A new biography of Sylvia Plath that focuses on her remarkable literary and intellectual achievements, while restoring the woman behind the long-held myths about her life and art. With access to never-before-seen materials—including unpublished letters and manuscripts; court, police, and psychiatric records; and new interviews—Heather Clark paints a picture of Plath's work and life.
Red Comet, Heather Clark’s heroic biography of Sylvia Plath, draws on a plethora of untapped archives and letters—and even a previously undiscovered novel— to resurrect Plath ... illuminates Plath’s life in unprecedented detail. Suicide attempts take a backseat to fiercely focused genius ... Red Comet achieves the remarkable: It’s a majestic tome with the narrative propulsion of a thriller. We now have the complete story.
... [an] incandescent, richly researched biography ... Red Comet takes us on a literary picaresque, drawing on untapped archives, Plath’s complete correspondence, interviews with surviving members of the couple’s social and professional circles, and, most crucially, on Hughes’ journals and letters. From both perspectives Clark evokes how their common purpose rose and later diverged, invaluable reportage missing from other books ... Clark delves deeper than biographers who have gone before: We see the poet as if peering through the Hubble Telescope for the first time, blurred galaxies and nebulas bursting into crystalline detail. Yet this gold standard of a biography does something more: Red Comet is a page-turner, particularly when Clark shifts to Plath’s final two years in England ... By centering Plath’s evolving command of craft—by focusing on her peerless lyrical ear—Clark peels away clichéd interpretations much as the poet shed her false selves ... A bravura performance, Red Comet is the one we’ve waited for.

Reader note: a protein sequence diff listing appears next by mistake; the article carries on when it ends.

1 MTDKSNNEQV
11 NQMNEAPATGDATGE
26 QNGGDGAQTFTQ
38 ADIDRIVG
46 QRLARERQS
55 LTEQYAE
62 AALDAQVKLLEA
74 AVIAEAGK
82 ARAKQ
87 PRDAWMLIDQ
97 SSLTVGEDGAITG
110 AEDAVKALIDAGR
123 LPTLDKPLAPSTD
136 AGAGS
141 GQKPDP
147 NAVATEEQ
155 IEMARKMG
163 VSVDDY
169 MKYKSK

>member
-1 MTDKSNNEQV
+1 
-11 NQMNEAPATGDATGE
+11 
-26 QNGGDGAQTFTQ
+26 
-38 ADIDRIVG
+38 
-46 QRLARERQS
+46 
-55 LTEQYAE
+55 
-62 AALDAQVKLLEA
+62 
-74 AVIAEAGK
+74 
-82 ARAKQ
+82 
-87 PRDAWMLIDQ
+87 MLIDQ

Biographer and Plath scholar Heather Clark lifts the poet’s life from the Persephone myth it has become and examines it in all its complexity. In the massive effort that is Red Comet, Clark admirably identifies and resists the morbid tendency to look at every moment, every work, as a signpost on the way to Plath’s tragic suicide ... Clark’s detailed, multidimensional treatment gives Plath’s life and work its dignity, character and sense of interiority. We get the full scope of Plath’s incredible talent here ... Considering Plath in this complexifying light, Clark unlooses some of the bonds that have held back this incomparable artist.